THE POETRY OF FAITH: Once Upon a Time, Belief Was Normative

Doesn’t it sometimes seem that you were meant to live in a different age?  That the world has turned and somehow, you didn’t get the memo?

I ran across an article on “The Poetry of Faith” which appeared in Time Magazine.  Published on July 1, 1946, it offered a thumbs-up review of a new anthology of Catholic poetry by the British poet Alfred Noyes.  “The greatest writing in human history,” said Time, “is religious writing.”  Oh, how I ache for my beloved Church to be once again held in such high esteem–and for the values of faith and virtue to be paramount in literature and in our hearts!

The article closed with a sample of such excellence–“The Convert” by G.K. Chesterton.

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THE CONVERT

After one moment when I bowed my head
And the whole world turned over and came upright,
And I came out where the old road shone white,
I walked the ways and heard what all men said,

Forests of tongues, like autumn leaves unshed.
Being not unlovable but strange and light;
Old riddles and new creeds, not in despite
But softly, as men smile about the dead.

 The sages have a hundred maps to give
That trace their crawling cosmos like a tree.
They rattle reason out through many a sieve
That stores the sand and lets the gold go free:
And all these things are less than dust to me
Because my name is Lazarus and I live.

BIGGER BREASTS AND SMALLER NOSES: The Correction Continuum. Is Plastic Surgery Immoral?

Is plastic surgery immoral?

Chances are, you think it’s a bad idea to have breast enhancement surgery (in the vernacular, a “boob job”).  You think it’s (choose one or more): too risky, too expensive, superficial, degrading to women, likely to cause cancer or adverse side-effects in old age, likely to impair breast-feeding….

Chances are, conversely, that you would unquestioningly shell out $3,500 of your hard-earned dollars for orthodontics to straighten your pre-teen son’s teeth.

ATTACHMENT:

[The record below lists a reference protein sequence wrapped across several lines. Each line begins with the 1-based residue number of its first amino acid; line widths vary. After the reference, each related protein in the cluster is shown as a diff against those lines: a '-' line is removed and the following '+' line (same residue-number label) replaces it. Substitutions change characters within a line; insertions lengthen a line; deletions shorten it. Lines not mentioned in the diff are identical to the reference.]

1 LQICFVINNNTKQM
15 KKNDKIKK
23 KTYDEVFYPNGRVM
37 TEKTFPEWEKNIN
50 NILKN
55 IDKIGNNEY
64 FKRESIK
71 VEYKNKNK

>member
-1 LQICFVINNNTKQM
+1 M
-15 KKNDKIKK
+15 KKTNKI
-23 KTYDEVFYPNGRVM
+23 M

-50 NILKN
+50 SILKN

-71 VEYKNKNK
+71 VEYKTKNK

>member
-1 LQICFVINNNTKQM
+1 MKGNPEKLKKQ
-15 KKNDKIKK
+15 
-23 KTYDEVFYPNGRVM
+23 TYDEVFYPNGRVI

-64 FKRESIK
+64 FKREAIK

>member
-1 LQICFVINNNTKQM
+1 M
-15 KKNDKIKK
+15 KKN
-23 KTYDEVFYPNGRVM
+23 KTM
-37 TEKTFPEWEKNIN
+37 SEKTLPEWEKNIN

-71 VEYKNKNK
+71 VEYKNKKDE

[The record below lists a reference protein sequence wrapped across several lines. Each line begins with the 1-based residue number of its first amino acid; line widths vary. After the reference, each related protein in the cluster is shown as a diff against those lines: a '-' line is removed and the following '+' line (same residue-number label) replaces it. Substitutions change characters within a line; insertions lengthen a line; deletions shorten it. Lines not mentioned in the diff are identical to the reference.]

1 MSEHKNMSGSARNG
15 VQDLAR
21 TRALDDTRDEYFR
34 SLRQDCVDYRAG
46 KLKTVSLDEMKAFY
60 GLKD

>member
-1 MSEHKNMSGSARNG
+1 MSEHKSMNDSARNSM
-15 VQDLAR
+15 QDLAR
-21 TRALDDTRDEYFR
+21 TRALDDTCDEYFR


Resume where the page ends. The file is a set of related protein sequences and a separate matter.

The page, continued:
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 I was stuck in traffic one day, driving the 30 miles from my office to my home in Oakland County, when I realized that I had passed five—count ‘em, FIVE!—plastic surgery clinics along my route.  In the affluent communities north of Detroit, breast enhancements and “nose jobs” are de rigueur.

What’s worse, a Reuters report just out of Korea claims that students who have passed grueling college entrance exams are being rewarded by their parents with plastic surgery.  In Korea, the most popular cosmetic surgeries have the dual goals of “Westernizing” the nose (giving it an upward tilt) and making the eyes appear larger through double-lid surgery.  One hospital takes it to the next level with an advertised “combo package”:  If a student chooses to modify eyes and nose at the same time, the hospital offers the student’s mother a free Botox injection.

If silicone injections to achieve cosmetic results seem to you somewhat shallow, just what is the imaginary “body modification” line you will not cross in order to achieve a certain standard of beauty?   You will have your own “tipping point” along the CUSP (Continuum of Unessential Surgical Potentialities—I just made that up), stopping somewhere along a line like this:

 BAD SURGERIES

  • Sex change operation
  • Breast enhancement from size 34B to 42EEE, to boost your career in the entertainment industry
  • Botox of the lips to achieve Angelina Jolie pouty profile